Time to reach the brakes
Training providers should emphasize the amount of time it takes to reach the brake pedal in an emergency and translate that time into meaningful distance figures applicable to the students’ speeds in their exercises.
Look Where You Want to Go
A significant component of braking to avoid an emergency has nothing to do with braking; it’s all about where you look while the emergency is unfolding. Car manufactures have been studying this phenomenon for a while. Simply stated – your hands go where your eyes look. As soon as the emergency presents itself, look for a place to put the vehicle. Look where you want the vehicle to go, and your hands will follow your eyes. Often, the driver’s eyes fixate on the object they are trying to avoid, and the result is they drive into it. By the way, this is not as easy as it sounds.
- Be careful about increasing speeds – for every 10% increase in speed, it is a 20% increase in stopping distance.
- When confronted with an emergency with an ABS vehicle, press the brake pedal as hard as possible.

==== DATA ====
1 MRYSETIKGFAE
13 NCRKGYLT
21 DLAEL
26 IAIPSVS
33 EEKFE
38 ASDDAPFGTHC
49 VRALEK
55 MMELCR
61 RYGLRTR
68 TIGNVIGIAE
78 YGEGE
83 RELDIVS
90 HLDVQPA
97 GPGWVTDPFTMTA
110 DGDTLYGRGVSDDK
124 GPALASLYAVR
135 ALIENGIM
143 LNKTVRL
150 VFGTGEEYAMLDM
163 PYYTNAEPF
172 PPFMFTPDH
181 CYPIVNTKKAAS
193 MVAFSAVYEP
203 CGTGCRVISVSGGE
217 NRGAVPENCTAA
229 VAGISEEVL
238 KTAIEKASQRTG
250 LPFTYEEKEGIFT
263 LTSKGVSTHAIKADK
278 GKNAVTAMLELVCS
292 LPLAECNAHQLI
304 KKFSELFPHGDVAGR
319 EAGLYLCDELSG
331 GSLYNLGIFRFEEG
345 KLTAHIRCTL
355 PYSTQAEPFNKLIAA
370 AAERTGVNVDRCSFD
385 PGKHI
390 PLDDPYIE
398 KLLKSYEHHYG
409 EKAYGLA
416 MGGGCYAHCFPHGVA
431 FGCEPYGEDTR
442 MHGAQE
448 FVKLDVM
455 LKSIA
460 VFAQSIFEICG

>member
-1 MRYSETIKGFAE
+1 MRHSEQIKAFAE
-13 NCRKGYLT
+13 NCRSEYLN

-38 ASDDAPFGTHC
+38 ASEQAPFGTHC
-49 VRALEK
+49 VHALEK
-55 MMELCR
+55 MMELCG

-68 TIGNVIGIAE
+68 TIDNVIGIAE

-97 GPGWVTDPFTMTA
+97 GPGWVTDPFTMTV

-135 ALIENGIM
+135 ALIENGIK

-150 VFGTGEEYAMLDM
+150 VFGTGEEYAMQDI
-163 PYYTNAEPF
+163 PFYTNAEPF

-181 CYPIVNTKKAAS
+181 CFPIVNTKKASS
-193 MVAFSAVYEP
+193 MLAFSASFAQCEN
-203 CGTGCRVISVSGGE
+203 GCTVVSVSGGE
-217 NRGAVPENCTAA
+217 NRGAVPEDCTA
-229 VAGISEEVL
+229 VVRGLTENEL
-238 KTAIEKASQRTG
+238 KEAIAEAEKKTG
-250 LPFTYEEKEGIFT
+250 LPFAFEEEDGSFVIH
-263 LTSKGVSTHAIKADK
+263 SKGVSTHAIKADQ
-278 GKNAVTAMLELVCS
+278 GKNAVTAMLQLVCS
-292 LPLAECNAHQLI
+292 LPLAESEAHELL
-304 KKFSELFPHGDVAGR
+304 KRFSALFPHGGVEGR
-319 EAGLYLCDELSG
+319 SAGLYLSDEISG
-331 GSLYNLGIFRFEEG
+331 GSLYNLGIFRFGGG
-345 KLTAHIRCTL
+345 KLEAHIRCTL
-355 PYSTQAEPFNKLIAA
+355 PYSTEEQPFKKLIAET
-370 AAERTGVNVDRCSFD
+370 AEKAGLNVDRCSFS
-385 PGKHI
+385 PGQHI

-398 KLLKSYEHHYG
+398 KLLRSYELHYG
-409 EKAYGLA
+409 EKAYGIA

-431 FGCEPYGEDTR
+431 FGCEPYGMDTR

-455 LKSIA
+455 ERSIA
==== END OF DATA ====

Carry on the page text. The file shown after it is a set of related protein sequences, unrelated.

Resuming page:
- The sooner and harder the brake is pressed, the lower the speed, and the lower the speed, the more you can move the steering wheel
- In an emergency braking scenario, look where you want to put the vehicle.
If you have an interest in going much deeper into these types of topics, I invite you to check out the International Security Driver Association’s website ISDACenter.Org and consider joining the membership to gain access to the encyclopedia of executive protection and secure transportation – The ISDA knowledge center.
The knowledge shared encompasses a wide range of executive protection and secure transportation focused topics with resources, information, and metrics.
For more information on all of the member benefits, head over to https://isdacenter.org.